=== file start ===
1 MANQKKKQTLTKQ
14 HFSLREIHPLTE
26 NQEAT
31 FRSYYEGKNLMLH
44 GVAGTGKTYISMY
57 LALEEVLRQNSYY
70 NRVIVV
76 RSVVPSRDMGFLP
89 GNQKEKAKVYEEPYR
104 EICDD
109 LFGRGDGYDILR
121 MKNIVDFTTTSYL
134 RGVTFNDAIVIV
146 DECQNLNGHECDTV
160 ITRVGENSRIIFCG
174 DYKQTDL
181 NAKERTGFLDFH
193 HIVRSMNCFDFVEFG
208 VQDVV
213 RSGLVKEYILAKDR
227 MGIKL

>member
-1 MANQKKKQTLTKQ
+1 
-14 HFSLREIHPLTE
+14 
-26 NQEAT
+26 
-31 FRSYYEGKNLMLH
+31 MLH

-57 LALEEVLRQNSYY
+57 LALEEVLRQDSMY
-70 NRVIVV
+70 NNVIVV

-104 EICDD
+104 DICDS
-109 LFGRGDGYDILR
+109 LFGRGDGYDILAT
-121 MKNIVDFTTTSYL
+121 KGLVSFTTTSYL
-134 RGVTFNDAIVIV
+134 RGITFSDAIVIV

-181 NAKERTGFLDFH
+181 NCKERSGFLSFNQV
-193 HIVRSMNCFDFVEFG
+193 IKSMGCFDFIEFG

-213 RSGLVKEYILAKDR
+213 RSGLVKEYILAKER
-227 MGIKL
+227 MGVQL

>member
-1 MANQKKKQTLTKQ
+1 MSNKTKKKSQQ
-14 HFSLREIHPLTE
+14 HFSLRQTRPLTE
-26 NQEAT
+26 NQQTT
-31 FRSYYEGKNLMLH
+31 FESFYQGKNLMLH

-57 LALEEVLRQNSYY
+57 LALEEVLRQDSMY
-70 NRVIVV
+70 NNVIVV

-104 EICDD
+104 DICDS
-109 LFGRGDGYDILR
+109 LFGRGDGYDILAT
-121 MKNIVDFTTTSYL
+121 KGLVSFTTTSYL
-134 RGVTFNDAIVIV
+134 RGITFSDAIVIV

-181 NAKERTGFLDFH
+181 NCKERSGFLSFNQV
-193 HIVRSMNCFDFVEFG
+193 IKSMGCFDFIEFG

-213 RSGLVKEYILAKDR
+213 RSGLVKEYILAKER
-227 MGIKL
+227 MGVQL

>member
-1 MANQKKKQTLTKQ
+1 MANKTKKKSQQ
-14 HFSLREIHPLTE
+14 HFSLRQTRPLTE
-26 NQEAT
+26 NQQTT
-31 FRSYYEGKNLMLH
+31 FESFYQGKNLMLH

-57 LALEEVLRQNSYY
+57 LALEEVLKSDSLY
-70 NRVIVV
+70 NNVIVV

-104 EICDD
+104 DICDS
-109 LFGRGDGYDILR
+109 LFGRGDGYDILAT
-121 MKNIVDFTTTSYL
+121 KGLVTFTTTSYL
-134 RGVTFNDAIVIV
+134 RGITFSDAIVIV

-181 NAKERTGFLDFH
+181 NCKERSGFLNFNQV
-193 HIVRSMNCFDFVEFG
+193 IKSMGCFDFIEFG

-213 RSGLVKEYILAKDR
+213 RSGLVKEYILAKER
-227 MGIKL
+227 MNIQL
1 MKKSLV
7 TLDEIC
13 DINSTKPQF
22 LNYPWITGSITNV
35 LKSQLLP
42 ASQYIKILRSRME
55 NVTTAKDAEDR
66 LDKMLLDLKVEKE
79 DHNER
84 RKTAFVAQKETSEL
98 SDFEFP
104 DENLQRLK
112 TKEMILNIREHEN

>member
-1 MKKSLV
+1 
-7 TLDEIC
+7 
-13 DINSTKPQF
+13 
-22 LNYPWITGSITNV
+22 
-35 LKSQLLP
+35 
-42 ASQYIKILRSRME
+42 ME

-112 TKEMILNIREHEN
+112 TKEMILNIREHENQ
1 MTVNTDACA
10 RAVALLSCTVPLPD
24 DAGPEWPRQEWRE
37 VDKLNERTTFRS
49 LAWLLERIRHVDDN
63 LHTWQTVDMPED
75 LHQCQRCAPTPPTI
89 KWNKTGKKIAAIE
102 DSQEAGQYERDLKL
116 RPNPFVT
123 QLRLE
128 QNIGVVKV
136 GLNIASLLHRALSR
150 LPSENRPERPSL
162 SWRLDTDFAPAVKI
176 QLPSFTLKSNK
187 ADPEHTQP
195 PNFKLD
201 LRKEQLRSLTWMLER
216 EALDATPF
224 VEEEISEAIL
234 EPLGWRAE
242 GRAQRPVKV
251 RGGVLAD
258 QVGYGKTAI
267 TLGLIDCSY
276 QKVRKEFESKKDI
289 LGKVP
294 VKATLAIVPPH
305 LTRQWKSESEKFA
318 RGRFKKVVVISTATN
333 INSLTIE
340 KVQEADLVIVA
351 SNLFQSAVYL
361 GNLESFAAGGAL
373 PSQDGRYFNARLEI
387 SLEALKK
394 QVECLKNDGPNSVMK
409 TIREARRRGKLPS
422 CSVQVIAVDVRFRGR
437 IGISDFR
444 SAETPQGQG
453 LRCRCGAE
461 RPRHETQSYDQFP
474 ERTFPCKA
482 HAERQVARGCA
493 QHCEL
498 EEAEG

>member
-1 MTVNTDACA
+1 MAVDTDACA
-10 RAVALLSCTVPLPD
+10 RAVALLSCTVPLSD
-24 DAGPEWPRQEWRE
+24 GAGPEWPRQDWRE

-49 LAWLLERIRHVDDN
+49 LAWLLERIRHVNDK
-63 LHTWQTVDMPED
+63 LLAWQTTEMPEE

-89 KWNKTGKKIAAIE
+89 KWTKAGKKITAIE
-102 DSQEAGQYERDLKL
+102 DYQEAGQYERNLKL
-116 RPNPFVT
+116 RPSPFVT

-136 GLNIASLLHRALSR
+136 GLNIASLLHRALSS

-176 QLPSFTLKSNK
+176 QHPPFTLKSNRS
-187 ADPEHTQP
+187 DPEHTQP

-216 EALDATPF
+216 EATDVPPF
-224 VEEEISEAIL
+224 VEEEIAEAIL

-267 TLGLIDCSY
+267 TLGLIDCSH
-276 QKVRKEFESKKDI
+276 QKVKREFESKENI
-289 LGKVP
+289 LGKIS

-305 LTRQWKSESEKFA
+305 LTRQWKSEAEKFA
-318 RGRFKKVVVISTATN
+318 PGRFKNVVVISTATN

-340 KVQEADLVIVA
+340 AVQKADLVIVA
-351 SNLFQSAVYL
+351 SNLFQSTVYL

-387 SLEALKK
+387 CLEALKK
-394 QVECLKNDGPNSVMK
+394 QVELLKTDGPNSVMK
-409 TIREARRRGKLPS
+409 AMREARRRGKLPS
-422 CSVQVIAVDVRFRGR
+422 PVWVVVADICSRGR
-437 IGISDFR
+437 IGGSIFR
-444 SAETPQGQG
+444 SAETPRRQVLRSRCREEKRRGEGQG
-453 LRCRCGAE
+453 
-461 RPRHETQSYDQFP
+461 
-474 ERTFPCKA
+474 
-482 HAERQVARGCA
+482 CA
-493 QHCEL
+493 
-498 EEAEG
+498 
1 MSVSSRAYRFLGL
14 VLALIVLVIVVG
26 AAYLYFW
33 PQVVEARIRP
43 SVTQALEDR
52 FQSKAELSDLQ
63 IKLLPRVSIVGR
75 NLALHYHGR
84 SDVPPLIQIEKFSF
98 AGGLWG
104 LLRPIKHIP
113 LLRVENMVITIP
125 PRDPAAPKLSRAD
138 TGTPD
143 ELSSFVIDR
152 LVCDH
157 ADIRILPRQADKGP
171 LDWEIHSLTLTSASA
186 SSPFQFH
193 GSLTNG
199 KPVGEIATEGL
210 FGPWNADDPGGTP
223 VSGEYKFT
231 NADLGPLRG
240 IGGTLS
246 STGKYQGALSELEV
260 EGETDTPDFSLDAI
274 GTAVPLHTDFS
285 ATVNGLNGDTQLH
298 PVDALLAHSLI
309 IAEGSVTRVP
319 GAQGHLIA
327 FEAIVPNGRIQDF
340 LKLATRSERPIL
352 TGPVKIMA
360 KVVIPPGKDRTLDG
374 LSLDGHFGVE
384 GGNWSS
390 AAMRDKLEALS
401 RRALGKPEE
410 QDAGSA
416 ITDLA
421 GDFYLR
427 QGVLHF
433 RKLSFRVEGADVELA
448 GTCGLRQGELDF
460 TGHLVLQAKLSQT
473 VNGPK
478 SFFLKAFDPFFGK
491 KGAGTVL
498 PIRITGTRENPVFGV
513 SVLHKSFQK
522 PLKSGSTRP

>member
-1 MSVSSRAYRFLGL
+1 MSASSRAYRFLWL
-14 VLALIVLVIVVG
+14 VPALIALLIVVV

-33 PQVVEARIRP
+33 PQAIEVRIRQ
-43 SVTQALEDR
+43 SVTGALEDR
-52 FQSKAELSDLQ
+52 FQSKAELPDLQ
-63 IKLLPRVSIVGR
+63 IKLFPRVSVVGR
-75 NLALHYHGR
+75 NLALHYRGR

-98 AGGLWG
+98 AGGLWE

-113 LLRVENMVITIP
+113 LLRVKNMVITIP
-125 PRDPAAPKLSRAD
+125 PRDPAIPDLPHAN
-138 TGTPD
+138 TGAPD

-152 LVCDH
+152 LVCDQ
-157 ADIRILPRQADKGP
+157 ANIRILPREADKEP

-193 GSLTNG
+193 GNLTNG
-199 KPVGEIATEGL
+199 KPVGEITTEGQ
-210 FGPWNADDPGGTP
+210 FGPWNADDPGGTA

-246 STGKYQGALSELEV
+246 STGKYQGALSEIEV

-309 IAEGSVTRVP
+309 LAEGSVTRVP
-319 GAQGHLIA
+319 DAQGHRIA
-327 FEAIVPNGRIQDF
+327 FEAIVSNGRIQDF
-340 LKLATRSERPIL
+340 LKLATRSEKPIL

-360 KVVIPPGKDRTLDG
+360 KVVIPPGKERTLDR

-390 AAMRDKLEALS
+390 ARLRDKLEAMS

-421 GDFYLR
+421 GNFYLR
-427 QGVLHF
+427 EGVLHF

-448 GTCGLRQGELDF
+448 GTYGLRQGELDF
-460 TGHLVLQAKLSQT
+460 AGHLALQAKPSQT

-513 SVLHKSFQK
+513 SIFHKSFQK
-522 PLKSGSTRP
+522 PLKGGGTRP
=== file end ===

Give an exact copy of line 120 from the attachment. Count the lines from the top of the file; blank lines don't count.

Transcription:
104 DENLQRLK